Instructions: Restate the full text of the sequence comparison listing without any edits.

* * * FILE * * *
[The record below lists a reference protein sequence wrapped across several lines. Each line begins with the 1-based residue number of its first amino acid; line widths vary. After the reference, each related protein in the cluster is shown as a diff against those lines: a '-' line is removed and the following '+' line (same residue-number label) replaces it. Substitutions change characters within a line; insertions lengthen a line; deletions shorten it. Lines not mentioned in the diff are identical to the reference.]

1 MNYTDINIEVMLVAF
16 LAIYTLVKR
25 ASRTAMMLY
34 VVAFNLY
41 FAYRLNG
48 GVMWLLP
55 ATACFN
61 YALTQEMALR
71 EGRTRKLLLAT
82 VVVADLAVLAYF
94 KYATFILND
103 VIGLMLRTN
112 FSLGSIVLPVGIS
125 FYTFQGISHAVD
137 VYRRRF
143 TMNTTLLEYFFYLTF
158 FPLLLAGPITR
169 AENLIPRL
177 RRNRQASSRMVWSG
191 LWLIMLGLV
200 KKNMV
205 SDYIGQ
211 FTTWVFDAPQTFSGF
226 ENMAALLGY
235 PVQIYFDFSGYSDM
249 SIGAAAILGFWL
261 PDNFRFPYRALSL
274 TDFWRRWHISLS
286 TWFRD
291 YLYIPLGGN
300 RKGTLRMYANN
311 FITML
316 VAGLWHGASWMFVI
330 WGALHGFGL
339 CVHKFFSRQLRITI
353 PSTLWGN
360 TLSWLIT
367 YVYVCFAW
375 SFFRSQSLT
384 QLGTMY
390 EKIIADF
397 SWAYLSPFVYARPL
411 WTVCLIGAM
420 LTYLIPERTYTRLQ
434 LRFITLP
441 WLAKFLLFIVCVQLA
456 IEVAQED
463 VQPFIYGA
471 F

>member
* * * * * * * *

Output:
[The record below lists a reference protein sequence wrapped across several lines. Each line begins with the 1-based residue number of its first amino acid; line widths vary. After the reference, each related protein in the cluster is shown as a diff against those lines: a '-' line is removed and the following '+' line (same residue-number label) replaces it. Substitutions change characters within a line; insertions lengthen a line; deletions shorten it. Lines not mentioned in the diff are identical to the reference.]

1 MNYTDINIEVMLVAF
16 LAIYTLVKR
25 ASRTAMMLY
34 VVAFNLY
41 FAYRLNG
48 GVMWLLP
55 ATACFN
61 YALTQEMALR
71 EGRTRKLLLAT
82 VVVADLAVLAYF
94 KYATFILND
103 VIGLMLRTN
112 FSLGSIVLPVGIS
125 FYTFQGISHAVD
137 VYRRRF
143 TMNTTLLEYFFYLTF
158 FPLLLAGPITR
169 AENLIPRL
177 RRNRQASSRMVWSG
191 LWLIMLGLV
200 KKNMV
205 SDYIGQ
211 FTTWVFDAPQTFSGF
226 ENMAALLGY
235 PVQIYFDFSGYSDM
249 SIGAAAILGFWL
261 PDNFRFPYRALSL
274 TDFWRRWHISLS
286 TWFRD
291 YLYIPLGGN
300 RKGTLRMYANN
311 FITML
316 VAGLWHGASWMFVI
330 WGALHGFGL
339 CVHKFFSRQLRITI
353 PSTLWGN
360 TLSWLIT
367 YVYVCFAW
375 SFFRSQSLT
384 QLGTMY
390 EKIIADF
397 SWAYLSPFVYARPL
411 WTVCLIGAM
420 LTYLIPERTYTRLQ
434 LRFITLP
441 WLAKFLLFIVCVQLA
456 IEVAQED
463 VQPFIYGA
471 F

>member